Objective: To synthesise the literature on the effects of fish oil-docosahexaenoic acid (DHA) and eicosapentaenoic acid (EPA)-on mortality and arrhythmias and to explore dose response and formulation effects.
Design: Systematic review and meta-analysis.
Data sources: Medline, Embase, the Cochrane Library, PubMed, CINAHL, IPA, Web of Science, Scopus, Pascal, Allied and Complementary Medicine, Academic OneFile, ProQuest Dissertations and Theses, Evidence-Based Complementary Medicine, and LILACS. Studies reviewed Randomised controlled trials of fish oil as dietary supplements in humans.
Data extraction: The primary outcomes of interest were the arrhythmic end points of appropriate implantable cardiac defibrillator intervention and sudden cardiac death. The secondary outcomes were all cause mortality and death from cardiac causes. Subgroup analyses included the effect of formulations of EPA and DHA on death from cardiac causes and effects of fish oil in patients with coronary artery disease or myocardial infarction.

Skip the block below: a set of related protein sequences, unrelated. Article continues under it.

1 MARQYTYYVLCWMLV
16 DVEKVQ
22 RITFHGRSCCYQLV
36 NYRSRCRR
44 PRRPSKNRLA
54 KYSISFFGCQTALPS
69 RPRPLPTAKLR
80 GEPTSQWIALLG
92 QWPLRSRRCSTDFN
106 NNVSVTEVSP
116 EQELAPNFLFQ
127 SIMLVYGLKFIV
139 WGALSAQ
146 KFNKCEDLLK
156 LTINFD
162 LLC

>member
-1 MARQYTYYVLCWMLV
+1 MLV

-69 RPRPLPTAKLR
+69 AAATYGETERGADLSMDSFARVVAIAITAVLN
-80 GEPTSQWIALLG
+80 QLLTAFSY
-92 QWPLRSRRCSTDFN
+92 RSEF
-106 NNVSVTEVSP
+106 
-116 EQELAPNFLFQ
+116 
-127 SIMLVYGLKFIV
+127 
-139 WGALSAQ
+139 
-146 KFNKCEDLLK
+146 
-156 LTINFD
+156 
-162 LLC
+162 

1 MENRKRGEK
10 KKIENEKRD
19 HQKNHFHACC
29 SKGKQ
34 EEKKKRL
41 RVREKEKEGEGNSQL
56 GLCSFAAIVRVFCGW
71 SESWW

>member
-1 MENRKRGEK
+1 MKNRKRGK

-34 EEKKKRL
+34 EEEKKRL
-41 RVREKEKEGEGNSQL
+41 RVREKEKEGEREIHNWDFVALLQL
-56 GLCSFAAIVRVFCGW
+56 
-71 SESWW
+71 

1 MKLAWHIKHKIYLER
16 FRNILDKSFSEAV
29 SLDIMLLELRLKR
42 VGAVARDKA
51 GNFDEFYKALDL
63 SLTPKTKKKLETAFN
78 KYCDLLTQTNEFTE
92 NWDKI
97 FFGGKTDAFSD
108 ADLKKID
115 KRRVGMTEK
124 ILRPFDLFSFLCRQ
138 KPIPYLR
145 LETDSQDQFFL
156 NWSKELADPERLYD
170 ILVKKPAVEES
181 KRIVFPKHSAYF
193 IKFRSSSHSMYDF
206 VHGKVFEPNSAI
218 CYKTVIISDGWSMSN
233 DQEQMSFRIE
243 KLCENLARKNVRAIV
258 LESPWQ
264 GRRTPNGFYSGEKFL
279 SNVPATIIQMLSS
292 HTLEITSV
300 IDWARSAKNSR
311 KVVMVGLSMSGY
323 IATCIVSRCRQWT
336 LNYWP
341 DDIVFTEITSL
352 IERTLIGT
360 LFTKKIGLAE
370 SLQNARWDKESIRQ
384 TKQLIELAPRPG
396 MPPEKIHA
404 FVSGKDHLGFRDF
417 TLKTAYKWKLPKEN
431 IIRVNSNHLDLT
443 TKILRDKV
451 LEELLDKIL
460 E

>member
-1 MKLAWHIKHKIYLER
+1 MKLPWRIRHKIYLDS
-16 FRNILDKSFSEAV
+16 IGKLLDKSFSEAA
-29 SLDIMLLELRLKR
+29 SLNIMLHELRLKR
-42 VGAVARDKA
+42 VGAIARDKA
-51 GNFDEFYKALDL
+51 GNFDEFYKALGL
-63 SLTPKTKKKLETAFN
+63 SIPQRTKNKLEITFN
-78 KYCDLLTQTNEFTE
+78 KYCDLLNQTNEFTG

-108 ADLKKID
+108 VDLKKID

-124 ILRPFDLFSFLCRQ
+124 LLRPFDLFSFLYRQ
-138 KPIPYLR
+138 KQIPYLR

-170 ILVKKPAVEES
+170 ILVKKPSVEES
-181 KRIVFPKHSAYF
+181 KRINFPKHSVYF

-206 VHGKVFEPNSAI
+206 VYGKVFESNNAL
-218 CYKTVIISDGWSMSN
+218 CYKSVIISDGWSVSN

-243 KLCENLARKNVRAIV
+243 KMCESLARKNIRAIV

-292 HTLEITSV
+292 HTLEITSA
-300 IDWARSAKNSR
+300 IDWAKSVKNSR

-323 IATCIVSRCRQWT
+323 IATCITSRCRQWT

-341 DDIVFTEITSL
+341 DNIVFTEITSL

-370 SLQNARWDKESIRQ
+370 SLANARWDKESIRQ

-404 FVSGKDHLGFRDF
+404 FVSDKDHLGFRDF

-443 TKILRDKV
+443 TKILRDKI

Data synthesis: 12 studies totalling 32 779 patients met the inclusion criteria. A neutral effect was reported in three studies (n=1148) for appropriate implantable cardiac defibrillator intervention (odds ratio 0.90, 95% confidence interval 0.55 to 1.46) and in six studies (n=31 111) for sudden cardiac death (0.81, 0.52 to 1.25). 11 studies (n=32 439 and n=32 519) provided data on the effects of fish oil on all cause mortality (0.92, 0.82 to 1.03) and a reduction in deaths from cardiac causes (0.80, 0.69 to 0.92). The dose-response relation for DHA and EPA on reduction in deaths from cardiac causes was not significant.
Conclusions: Fish oil supplementation was associated with a significant reduction in deaths from cardiac causes but had no effect on arrhythmias or all cause mortality. Evidence to recommend an optimal formulation of EPA or DHA to reduce these outcomes is insufficient. Fish oils are a heterogeneous product, and the optimal formulations for DHA and EPA remain unclear.